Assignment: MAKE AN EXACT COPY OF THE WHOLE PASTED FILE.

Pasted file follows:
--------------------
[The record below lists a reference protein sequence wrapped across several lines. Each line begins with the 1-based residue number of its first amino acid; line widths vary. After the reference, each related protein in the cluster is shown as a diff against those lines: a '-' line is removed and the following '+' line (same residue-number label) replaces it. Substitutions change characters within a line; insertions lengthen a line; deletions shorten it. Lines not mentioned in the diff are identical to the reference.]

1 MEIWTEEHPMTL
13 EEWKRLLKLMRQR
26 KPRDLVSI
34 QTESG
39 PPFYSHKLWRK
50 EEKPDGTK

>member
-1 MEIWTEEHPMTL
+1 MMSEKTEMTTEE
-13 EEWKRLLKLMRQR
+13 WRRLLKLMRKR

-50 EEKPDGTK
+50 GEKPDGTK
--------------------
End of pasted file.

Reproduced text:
[The record below lists a reference protein sequence wrapped across several lines. Each line begins with the 1-based residue number of its first amino acid; line widths vary. After the reference, each related protein in the cluster is shown as a diff against those lines: a '-' line is removed and the following '+' line (same residue-number label) replaces it. Substitutions change characters within a line; insertions lengthen a line; deletions shorten it. Lines not mentioned in the diff are identical to the reference.]

1 MEIWTEEHPMTL
13 EEWKRLLKLMRQR
26 KPRDLVSI
34 QTESG
39 PPFYSHKLWRK
50 EEKPDGTK

>member
-1 MEIWTEEHPMTL
+1 MMSEKTEMTTEE
-13 EEWKRLLKLMRQR
+13 WRRLLKLMRKR

-50 EEKPDGTK
+50 GEKPDGTK